Thank you for your feedback! While we think the decorator solution is not as writable, readable or discoverable as our proposed syntax we understand the desire to discourage a potential paradigm switch to `open classes’.
We recognise that in many cases refactoring the code to eliminate the need for monkey patching is the preferable solution. However, there are many instances where this is not the case, such as the one Guido described in https://mail.python.org/pipermail/python-dev/2008-January/076194.html.
Personally, we have encountered the need for this in many projects each of us have worked on. The fact that monkey patching is common enough lexicon to be mentioned in Python programming books highlights the fact that programmers may encounter this in codebases they work on.
In particular when using third party libraries or code written in other languages wrapped into Python, the existing syntaxes are less readable and non-standard. Each project using such codes is thus forced to come up with their own custom solution leading to a somewhat fractured appearance in otherwise similar Python codebases.
We had hoped to come up with a standardised solution. And if new syntax is not desirable, perhaps including other solutions such as the proposed decorator in the standard library is an option? Or do you feel this is a problem that should be solved by better documentation and understanding instead?
Pim Schellart & Nate Lust
On 14 Sep 2016, at 08:02, Nick Coghlan email@example.com wrote:
On 14 September 2016 at 05:46, Ralph Broenink firstname.lastname@example.org wrote:
On Tue, 13 Sep 2016 at 18:30 Chris Angelico email@example.com wrote:
Did you know that you can actually abuse decorators to do this with existing syntax? Check out this collection of evil uses of decorators:
There's also this post from Guido a few years back in python-dev, which does something similar using metaclasses:
I'm not sure it does exactly the same, but it is also an interesting approach. (Although I like the decorator syntax more.) The discussion that follows in that thread may also be of interest for this discussion.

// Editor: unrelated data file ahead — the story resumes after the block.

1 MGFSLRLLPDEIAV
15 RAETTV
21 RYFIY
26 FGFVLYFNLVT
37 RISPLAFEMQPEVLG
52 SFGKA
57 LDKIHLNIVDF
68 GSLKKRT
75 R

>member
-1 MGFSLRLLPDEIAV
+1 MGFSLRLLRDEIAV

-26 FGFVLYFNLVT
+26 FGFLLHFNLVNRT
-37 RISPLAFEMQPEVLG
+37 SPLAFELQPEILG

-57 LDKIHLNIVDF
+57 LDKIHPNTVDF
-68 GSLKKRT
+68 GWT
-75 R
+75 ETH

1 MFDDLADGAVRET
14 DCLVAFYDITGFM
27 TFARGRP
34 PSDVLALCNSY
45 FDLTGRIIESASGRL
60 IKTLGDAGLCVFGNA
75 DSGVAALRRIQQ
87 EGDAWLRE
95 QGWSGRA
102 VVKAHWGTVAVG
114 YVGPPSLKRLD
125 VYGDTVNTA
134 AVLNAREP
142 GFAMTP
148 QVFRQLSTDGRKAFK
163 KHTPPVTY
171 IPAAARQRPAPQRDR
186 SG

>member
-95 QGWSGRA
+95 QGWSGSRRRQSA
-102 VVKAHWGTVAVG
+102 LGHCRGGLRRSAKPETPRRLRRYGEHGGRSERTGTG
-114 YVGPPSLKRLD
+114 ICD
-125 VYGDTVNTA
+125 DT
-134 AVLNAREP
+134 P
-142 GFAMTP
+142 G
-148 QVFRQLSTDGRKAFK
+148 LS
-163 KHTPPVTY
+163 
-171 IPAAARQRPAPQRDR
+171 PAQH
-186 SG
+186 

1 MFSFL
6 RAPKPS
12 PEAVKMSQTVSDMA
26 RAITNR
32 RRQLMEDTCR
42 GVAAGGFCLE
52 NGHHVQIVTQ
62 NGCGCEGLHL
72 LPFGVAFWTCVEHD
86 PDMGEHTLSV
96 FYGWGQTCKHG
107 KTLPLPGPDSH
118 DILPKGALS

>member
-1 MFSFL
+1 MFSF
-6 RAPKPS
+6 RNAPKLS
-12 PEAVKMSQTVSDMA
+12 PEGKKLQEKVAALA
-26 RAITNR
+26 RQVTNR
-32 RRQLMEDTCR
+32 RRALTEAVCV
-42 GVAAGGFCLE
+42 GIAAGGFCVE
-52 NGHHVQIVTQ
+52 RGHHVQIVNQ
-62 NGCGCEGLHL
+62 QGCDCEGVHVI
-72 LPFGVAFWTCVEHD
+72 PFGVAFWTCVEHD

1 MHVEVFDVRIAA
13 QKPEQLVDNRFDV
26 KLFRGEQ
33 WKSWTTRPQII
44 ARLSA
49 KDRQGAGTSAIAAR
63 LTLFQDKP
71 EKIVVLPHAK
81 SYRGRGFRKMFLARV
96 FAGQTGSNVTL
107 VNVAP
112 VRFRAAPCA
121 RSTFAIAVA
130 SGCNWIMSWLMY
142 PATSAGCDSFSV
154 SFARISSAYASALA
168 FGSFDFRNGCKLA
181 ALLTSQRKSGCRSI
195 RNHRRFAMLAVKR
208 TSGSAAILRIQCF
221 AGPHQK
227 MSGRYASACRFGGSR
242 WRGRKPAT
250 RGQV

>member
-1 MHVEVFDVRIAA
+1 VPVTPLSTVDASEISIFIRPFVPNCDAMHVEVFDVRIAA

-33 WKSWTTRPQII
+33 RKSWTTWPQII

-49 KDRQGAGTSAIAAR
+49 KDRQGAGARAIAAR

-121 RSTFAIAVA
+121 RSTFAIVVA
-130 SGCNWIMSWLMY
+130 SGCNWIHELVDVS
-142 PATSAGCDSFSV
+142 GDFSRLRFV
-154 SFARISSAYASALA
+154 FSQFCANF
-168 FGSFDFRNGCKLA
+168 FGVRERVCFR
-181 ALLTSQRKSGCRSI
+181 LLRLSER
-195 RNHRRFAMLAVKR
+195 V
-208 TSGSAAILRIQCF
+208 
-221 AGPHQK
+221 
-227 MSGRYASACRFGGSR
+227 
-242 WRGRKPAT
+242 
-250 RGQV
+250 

PEP 422 and its reference implementation had a more fleshed out implementation of that concept: https://www.python.org/dev/peps/pep-0422/#new-ways-of-using-classes
With class namespaces becoming ordered by default, I ended up withdrawing PEP 422 in favour of the simpler PEP 487 that's actually in 3.6: https://www.python.org/dev/peps/pep-0487/
I do think Pim's proposal is an excellent exemplar of what a PEP should be, and if we *did* want to make class extension easier than it already is, then the suggested "continue class ..." syntax would be an elegant way of spelling it.
However, I also believe the proposal founders on:
- Class extensions are a fundamentally bad idea from a
maintainability perspective, as they make the original class definition incomplete with no local indicator of its lack of completeness (hence the "don't do this" caveat on the relevant example in PEP 422) 2. There are already ways to do this using metaclasses that provide a local indicator at the point of definition that the affected class is extensible (i.e. the use of the custom metaclass, or inheritance from a base class that uses it) and hence that the given definition may be incomplete
-- Nick Coghlan | firstname.lastname@example.org | Brisbane, Australia _______________________________________________ Python-ideas mailing list Pythonemail@example.com https://mail.python.org/mailman/listinfo/python-ideas Code of Conduct: http://python.org/psf/codeofconduct/